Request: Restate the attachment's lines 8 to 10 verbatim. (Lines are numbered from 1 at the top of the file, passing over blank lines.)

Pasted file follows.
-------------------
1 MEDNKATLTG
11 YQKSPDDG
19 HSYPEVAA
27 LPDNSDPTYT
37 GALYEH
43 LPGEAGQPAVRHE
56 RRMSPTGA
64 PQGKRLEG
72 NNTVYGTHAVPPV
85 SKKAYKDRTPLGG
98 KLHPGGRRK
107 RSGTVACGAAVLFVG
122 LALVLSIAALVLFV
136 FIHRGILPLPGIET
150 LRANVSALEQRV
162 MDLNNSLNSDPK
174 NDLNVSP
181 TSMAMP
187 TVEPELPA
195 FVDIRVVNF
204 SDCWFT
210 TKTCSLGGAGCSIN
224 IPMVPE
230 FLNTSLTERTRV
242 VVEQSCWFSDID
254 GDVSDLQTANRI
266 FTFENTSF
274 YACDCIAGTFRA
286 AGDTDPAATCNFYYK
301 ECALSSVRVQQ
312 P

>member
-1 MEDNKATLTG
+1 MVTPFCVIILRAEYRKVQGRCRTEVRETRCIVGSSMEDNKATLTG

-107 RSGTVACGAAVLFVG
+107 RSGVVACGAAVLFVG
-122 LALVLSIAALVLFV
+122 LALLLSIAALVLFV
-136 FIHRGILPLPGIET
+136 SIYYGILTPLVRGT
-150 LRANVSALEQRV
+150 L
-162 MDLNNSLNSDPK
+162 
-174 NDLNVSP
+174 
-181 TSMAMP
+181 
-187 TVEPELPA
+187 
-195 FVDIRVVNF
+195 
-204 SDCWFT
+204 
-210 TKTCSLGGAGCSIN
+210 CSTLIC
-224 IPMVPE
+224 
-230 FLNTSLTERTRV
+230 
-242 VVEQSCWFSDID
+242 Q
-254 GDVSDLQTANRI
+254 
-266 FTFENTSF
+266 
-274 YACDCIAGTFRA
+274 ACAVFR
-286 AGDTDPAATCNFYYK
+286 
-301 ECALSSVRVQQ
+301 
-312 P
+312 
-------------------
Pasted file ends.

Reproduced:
64 PQGKRLEG
72 NNTVYGTHAVPPV
85 SKKAYKDRTPLGG